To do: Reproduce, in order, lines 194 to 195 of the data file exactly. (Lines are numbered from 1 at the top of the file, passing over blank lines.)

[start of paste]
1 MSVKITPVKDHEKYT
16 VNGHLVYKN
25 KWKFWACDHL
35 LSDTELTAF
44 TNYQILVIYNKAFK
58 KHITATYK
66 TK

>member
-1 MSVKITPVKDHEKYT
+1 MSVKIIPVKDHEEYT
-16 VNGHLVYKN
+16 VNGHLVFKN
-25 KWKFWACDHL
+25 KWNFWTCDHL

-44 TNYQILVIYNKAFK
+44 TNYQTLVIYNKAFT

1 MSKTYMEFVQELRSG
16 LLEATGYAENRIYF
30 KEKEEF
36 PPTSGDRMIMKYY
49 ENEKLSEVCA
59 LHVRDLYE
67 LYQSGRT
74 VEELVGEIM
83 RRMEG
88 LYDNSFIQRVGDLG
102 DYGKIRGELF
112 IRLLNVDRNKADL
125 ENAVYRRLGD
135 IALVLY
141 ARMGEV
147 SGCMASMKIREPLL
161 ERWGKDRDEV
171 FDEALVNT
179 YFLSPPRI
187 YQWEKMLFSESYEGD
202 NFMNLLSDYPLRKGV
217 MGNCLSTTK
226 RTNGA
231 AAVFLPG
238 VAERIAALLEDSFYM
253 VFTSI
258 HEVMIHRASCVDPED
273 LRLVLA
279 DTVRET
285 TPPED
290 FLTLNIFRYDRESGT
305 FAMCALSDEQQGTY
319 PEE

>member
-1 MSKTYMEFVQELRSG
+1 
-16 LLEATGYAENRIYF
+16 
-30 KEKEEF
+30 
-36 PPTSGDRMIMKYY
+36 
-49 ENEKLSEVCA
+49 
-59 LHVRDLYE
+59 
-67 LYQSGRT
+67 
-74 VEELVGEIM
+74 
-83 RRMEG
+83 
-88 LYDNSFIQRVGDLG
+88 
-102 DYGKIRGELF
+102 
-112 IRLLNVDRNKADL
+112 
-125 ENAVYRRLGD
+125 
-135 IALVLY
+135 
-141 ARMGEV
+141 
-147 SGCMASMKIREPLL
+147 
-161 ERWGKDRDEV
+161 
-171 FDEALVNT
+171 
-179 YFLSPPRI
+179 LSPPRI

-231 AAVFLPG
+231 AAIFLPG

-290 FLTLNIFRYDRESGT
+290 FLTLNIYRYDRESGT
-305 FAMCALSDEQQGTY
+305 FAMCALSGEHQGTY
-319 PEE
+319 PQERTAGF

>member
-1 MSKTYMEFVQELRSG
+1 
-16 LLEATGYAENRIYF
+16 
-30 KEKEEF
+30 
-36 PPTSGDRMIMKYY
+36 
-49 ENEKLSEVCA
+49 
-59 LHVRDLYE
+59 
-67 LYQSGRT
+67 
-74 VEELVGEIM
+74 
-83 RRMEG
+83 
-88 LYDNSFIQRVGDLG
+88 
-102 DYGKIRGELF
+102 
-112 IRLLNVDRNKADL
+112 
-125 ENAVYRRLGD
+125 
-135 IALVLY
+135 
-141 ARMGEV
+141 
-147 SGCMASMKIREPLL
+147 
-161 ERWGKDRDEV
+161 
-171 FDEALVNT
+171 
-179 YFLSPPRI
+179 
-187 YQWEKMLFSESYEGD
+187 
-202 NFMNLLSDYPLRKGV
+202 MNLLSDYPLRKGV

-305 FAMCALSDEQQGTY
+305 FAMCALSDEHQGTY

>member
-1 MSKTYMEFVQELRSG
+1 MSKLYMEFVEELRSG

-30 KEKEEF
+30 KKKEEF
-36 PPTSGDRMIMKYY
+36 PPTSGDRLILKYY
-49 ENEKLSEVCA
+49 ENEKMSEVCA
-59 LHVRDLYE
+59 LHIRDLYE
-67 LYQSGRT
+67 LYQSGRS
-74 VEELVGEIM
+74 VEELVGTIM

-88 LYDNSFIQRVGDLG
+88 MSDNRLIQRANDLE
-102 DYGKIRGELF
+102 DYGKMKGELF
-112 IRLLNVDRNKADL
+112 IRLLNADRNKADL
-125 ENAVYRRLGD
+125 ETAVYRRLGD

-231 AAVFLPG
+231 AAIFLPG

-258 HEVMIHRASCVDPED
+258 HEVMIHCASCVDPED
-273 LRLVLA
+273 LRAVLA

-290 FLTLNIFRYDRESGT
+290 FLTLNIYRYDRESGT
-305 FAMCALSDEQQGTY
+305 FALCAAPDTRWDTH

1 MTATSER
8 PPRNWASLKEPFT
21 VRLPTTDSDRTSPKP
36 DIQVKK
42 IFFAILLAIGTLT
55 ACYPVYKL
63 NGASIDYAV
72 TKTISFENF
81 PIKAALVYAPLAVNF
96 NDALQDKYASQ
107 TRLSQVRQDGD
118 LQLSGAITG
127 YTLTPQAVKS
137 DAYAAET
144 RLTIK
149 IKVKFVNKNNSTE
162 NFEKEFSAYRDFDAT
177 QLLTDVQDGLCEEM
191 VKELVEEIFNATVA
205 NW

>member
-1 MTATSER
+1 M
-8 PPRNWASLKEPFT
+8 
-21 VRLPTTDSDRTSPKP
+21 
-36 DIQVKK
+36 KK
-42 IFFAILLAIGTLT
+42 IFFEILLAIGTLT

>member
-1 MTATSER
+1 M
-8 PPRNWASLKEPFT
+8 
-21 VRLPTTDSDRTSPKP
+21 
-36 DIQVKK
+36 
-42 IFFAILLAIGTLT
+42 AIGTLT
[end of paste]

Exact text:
205 NW

>member